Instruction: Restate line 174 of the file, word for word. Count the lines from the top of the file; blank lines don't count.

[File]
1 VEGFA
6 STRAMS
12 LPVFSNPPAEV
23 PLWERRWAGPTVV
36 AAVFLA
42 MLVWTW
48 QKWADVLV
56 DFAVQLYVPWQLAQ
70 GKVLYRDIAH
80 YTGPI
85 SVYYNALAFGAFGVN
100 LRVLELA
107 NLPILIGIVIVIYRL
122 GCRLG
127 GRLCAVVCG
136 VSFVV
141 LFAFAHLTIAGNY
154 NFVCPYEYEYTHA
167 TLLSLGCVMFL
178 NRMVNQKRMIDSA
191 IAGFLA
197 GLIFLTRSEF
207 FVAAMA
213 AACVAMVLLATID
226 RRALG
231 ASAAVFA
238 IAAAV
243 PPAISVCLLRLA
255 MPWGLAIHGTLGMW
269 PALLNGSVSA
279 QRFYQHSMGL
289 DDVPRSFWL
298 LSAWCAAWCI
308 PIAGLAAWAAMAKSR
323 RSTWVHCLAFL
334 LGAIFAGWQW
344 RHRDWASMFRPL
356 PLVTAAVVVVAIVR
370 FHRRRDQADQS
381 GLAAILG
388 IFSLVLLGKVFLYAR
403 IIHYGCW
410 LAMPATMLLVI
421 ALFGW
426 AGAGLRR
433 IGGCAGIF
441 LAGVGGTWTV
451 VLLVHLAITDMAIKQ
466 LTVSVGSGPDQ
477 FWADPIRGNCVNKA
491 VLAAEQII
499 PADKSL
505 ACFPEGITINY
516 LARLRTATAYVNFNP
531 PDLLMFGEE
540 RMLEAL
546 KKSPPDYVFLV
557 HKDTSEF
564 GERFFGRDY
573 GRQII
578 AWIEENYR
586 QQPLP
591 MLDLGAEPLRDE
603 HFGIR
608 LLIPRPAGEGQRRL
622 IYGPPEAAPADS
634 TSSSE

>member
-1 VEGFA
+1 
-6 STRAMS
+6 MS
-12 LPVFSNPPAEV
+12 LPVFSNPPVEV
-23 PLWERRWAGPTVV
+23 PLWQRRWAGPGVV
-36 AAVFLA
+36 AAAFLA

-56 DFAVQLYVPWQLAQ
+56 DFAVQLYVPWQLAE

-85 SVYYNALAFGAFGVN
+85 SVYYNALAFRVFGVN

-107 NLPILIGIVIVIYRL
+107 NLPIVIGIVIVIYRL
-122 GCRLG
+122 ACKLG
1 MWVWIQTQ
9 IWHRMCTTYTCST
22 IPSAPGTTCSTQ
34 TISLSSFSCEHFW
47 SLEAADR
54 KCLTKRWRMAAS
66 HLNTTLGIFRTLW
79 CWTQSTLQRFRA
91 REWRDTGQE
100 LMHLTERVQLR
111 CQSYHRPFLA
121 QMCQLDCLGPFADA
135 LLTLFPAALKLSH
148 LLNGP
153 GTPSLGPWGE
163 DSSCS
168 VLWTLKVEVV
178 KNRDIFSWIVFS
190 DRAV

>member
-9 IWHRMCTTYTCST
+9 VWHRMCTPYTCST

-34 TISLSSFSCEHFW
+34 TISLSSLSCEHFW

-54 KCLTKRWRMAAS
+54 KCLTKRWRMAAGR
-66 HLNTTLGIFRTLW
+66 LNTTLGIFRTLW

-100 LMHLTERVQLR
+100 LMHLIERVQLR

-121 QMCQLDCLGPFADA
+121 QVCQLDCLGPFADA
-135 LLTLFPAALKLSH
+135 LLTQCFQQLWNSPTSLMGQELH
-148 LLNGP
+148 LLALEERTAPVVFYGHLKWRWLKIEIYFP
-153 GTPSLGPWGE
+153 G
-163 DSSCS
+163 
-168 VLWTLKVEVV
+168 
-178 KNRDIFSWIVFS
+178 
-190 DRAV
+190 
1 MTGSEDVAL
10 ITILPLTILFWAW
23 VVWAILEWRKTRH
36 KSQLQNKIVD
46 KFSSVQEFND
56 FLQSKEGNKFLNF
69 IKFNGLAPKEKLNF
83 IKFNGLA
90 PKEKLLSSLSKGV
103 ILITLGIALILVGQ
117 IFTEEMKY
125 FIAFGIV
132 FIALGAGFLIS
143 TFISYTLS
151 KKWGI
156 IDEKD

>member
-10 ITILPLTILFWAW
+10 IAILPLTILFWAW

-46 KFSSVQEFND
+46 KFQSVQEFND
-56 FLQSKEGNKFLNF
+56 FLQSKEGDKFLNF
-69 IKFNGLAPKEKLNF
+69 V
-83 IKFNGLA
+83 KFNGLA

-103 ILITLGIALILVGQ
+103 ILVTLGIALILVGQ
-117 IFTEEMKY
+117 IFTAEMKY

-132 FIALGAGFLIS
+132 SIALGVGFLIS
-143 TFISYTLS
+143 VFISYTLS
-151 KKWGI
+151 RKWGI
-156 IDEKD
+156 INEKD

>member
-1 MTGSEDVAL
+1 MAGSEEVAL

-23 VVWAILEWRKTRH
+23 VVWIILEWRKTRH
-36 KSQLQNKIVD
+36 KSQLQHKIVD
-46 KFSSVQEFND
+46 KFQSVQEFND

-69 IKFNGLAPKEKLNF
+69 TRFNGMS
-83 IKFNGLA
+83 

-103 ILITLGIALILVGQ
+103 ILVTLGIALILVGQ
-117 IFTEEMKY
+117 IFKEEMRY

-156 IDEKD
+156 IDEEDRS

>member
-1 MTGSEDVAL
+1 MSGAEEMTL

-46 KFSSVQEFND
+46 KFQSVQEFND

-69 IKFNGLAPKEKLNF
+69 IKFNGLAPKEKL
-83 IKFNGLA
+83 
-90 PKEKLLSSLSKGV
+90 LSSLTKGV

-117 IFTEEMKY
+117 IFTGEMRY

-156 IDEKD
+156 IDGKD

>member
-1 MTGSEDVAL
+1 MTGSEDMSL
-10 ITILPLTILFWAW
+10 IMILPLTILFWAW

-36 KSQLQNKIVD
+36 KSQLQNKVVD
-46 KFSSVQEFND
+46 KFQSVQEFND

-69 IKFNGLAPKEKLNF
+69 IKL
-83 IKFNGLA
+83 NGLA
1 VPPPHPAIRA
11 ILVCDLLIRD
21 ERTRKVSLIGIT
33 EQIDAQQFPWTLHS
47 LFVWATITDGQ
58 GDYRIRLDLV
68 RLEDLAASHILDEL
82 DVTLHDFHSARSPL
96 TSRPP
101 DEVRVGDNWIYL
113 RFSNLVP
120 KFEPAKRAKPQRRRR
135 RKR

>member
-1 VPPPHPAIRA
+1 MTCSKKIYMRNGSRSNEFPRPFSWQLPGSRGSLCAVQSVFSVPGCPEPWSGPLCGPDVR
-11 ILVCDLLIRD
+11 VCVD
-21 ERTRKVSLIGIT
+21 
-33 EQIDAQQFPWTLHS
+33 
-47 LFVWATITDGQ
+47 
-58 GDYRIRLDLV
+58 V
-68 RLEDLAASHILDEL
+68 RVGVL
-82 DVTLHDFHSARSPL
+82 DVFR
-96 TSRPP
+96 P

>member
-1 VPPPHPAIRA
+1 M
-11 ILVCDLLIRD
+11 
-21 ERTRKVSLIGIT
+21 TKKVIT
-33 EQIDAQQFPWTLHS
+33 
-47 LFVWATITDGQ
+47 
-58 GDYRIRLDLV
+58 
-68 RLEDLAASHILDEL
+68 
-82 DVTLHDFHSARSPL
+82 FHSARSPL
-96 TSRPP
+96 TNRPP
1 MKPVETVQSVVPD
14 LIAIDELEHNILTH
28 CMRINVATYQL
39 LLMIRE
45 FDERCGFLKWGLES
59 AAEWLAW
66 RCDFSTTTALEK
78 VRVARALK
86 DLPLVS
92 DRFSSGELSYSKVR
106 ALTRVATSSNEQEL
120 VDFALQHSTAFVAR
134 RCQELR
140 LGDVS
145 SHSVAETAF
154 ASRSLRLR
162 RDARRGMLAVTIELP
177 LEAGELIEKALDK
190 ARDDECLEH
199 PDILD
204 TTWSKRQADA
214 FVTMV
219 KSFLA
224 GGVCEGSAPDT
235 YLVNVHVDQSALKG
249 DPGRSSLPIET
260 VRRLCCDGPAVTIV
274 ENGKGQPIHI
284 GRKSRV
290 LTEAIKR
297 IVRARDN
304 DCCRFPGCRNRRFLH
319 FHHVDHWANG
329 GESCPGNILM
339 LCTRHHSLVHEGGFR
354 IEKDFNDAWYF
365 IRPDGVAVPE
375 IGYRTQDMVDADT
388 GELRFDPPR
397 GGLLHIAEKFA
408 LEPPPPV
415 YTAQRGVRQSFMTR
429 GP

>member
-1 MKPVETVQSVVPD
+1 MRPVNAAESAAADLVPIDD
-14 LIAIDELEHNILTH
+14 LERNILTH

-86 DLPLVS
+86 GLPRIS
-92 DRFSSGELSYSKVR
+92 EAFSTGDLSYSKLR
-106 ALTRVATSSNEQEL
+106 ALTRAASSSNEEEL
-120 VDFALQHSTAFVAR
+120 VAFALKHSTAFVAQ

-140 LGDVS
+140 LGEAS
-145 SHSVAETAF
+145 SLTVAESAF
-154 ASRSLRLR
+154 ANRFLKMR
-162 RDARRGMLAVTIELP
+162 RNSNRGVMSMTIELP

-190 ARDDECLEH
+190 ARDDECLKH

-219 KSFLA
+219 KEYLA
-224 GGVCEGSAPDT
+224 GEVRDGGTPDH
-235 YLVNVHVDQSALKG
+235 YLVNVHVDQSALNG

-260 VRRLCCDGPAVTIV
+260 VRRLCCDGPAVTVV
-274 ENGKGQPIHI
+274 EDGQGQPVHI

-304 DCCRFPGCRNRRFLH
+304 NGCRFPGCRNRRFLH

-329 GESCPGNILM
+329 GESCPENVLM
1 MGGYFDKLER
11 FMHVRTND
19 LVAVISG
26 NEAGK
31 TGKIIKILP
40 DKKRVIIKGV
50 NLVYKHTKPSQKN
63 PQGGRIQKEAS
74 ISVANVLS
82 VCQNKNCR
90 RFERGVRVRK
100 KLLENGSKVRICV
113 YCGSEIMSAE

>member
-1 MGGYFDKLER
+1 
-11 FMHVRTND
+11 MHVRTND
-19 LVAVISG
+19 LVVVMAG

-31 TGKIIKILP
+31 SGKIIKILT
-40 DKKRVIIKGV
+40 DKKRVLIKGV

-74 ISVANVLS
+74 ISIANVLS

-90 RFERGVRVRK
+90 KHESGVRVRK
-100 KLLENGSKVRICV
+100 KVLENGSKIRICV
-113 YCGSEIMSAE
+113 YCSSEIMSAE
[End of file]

+1 MAGSEEVAL